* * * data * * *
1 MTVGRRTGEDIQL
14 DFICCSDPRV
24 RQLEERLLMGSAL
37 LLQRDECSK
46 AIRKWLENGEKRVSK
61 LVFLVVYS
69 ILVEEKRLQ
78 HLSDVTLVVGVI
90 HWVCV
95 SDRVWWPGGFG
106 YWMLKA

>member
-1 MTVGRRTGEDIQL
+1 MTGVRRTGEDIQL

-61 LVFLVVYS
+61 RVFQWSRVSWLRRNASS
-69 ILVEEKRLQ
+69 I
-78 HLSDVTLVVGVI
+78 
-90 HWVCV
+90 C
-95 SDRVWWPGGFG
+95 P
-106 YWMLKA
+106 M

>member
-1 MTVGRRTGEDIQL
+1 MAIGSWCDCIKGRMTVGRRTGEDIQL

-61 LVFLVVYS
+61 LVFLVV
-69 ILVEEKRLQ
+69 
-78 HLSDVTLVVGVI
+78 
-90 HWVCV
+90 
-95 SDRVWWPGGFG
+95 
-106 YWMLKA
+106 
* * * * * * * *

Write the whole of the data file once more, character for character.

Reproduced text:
1 MTVGRRTGEDIQL
14 DFICCSDPRV
24 RQLEERLLMGSAL
37 LLQRDECSK
46 AIRKWLENGEKRVSK
61 LVFLVVYS
69 ILVEEKRLQ
78 HLSDVTLVVGVI
90 HWVCV
95 SDRVWWPGGFG
106 YWMLKA

>member
-1 MTVGRRTGEDIQL
+1 MTGVRRTGEDIQL

-61 LVFLVVYS
+61 RVFQWSRVSWLRRNASS
-69 ILVEEKRLQ
+69 I
-78 HLSDVTLVVGVI
+78 
-90 HWVCV
+90 C
-95 SDRVWWPGGFG
+95 P
-106 YWMLKA
+106 M

>member
-1 MTVGRRTGEDIQL
+1 MAIGSWCDCIKGRMTVGRRTGEDIQL

-61 LVFLVVYS
+61 LVFLVV
-69 ILVEEKRLQ
+69 
-78 HLSDVTLVVGVI
+78 
-90 HWVCV
+90 
-95 SDRVWWPGGFG
+95 
-106 YWMLKA
+106 